Jurassic Park has jumped the shark. What started life as a sci-fi movie with bits of adventure and horror rooted firmly in semi-realistic science has devolved into a ridiculous farce designed as spectacle with no understanding for extinct animals or reality. And that’s a shame. There are a myriad of extinct animals that are way cooler than generic, featherless dinosaurs in browns and tans. There are animals more terrifying than Indominus rex. These are the extinct animals I want to see running around and trying to eat people enjoying their Margaritaville meals.
Why a bird? Sure, birds are dinosaurs but they aren’t, like, the cool dinosaurs. But… It was the largest flying bird ever known, with a wingspan up to 24 feet. And unlike other gigantic extinct flying birds that were likely scavengers, this guy was a predator. Sure, it was probably eating fish on the wing like an albatross, but it had pseudo-teeth. So, imagine a blood covered, giant, toothed bird swooping down to eat the eyes out of unsuspecting lawyers and such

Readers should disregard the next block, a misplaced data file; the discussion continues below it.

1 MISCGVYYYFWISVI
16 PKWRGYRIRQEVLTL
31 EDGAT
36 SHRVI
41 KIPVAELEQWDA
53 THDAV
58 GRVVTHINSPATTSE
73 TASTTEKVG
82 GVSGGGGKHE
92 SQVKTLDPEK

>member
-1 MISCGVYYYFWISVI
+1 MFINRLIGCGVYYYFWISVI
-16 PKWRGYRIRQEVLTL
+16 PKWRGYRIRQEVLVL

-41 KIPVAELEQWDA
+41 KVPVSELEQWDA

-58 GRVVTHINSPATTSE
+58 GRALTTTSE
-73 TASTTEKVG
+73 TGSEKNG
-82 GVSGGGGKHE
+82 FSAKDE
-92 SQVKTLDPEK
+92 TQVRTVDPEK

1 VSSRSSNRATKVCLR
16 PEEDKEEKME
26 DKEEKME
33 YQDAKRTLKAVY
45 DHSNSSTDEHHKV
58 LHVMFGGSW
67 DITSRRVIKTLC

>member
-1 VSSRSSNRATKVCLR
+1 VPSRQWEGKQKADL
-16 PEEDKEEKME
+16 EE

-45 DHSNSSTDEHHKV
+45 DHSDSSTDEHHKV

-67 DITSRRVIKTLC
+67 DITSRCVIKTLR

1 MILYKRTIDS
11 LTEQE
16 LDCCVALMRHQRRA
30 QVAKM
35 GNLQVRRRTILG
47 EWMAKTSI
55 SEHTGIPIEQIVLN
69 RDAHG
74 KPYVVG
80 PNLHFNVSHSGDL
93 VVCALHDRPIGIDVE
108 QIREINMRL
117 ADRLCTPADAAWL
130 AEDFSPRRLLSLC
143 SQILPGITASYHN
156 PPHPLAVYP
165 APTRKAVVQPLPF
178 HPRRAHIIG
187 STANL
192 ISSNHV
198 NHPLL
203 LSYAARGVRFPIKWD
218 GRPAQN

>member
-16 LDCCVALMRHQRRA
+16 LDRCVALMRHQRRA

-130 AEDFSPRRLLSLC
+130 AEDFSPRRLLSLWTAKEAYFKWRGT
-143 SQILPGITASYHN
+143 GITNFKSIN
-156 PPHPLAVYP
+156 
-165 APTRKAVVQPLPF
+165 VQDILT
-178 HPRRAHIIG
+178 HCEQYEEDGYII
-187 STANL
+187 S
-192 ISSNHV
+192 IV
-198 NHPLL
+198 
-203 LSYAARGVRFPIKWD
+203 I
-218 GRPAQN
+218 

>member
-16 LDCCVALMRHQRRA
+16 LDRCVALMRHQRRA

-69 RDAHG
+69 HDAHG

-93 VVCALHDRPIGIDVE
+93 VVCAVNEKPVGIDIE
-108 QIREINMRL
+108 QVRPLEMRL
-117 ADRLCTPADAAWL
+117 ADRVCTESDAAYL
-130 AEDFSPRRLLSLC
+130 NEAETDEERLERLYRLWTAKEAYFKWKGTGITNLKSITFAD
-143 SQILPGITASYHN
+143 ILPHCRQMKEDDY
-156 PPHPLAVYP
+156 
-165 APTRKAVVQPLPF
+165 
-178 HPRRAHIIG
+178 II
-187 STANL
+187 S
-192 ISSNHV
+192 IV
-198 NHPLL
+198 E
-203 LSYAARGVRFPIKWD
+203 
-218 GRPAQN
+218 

These are the giant ground sloths. Though they were certainly relatively gentle carnivores, they were also as big as a large bear and have massive, sharp claws. Imagine the scene: A hapless fool stumbling around comes across a cute, furry sloth. “Wow! A sloth! Let me pet this majestic beast.” The drunk idiot wanders over, tries to pet it and then… SLASH! Organs spill out. Screams. The giant ground sloth goes back to eating avocados.
Here’s another silly looking but dangerous animal. The Therizinosaurus was kind of a big, fat herbivore dinosaur maybe covered in shaggy feathers and with a long neck. But, like Megatherium, this bad boy had ridiculously long claws. Basically, imagine a giant chicken with samurai swords for hands. Now imagine the damage that could do to a T. rex in a big, dramatic fight scene.
Most of the Anomalocaris species looked like really, really big shrimp with weird, long mandibles for a mouth. That doesn’t really sound scary, right? Ah, but they could act as some ancient piranhas. Our bad guy falls into the Anomalocaris tank. He sees some giant shrimp guys and thinks, hey, I’ll be ok. Suddenly they start taking chunks of flesh out of his leg and torso, snaring them with their protruding mouthparts, only for his head to finally be eaten off by…
Jeankelopterus was a giant sea scorpion. Well, it wasn’t really a scorpion but it was giant and looked like a sea scorpion. How big was this extinct arthropod? Some could’ve measured 8 feet or more, with long, terrifying claws. Think of them as the tigers of the earliest oceans. Some major carnage could come with one of these tearing off someone’s head. Earlier in the movie, you’ve got the joke about how goofy it looks. Later on, it eats someone’s face clean off in an aquarium.